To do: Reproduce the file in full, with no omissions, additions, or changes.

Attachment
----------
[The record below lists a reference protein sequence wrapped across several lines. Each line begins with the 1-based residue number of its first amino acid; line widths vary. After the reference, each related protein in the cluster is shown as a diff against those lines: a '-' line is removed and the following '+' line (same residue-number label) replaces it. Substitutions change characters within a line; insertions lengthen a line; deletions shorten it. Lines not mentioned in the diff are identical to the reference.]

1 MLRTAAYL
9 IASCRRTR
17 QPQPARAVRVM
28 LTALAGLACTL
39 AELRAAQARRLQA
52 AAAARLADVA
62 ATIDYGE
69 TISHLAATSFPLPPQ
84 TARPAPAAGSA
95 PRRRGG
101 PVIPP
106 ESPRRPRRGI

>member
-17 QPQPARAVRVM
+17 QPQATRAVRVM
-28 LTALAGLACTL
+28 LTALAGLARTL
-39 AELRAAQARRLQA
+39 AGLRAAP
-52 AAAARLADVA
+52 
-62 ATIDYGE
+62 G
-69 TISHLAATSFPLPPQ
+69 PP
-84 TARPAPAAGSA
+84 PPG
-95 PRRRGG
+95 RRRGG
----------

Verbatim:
[The record below lists a reference protein sequence wrapped across several lines. Each line begins with the 1-based residue number of its first amino acid; line widths vary. After the reference, each related protein in the cluster is shown as a diff against those lines: a '-' line is removed and the following '+' line (same residue-number label) replaces it. Substitutions change characters within a line; insertions lengthen a line; deletions shorten it. Lines not mentioned in the diff are identical to the reference.]

1 MLRTAAYL
9 IASCRRTR
17 QPQPARAVRVM
28 LTALAGLACTL
39 AELRAAQARRLQA
52 AAAARLADVA
62 ATIDYGE
69 TISHLAATSFPLPPQ
84 TARPAPAAGSA
95 PRRRGG
101 PVIPP
106 ESPRRPRRGI

>member
-17 QPQPARAVRVM
+17 QPQATRAVRVM
-28 LTALAGLACTL
+28 LTALAGLARTL
-39 AELRAAQARRLQA
+39 AGLRAAP
-52 AAAARLADVA
+52 
-62 ATIDYGE
+62 G
-69 TISHLAATSFPLPPQ
+69 PP
-84 TARPAPAAGSA
+84 PPG
-95 PRRRGG
+95 RRRGG